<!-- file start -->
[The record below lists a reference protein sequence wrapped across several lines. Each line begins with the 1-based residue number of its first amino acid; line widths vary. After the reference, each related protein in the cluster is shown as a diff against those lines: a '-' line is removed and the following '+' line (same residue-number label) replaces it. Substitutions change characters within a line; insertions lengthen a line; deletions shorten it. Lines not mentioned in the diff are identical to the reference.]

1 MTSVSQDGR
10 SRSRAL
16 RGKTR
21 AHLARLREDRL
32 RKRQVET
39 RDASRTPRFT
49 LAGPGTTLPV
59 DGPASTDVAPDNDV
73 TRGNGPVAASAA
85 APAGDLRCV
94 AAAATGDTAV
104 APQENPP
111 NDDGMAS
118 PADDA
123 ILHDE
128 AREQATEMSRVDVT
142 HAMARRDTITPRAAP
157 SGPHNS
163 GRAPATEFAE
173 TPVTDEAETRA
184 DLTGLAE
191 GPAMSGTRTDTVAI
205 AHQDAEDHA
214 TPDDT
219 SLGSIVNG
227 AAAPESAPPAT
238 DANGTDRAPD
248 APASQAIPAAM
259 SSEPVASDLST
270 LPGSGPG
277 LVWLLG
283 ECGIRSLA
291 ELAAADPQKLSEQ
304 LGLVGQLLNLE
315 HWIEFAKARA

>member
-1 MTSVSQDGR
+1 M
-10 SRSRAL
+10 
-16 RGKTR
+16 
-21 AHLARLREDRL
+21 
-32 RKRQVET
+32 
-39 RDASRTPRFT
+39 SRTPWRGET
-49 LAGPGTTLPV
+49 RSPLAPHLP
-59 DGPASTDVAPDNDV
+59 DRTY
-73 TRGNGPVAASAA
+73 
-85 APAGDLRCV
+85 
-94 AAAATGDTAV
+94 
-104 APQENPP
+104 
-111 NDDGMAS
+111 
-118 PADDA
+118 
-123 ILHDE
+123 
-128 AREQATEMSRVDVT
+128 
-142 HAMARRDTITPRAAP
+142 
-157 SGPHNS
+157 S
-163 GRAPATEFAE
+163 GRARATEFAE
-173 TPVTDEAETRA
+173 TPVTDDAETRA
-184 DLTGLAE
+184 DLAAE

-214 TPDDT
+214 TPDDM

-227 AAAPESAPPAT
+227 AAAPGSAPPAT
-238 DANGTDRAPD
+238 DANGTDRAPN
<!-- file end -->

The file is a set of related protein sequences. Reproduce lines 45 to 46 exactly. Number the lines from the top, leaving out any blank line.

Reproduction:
+21 
-32 RKRQVET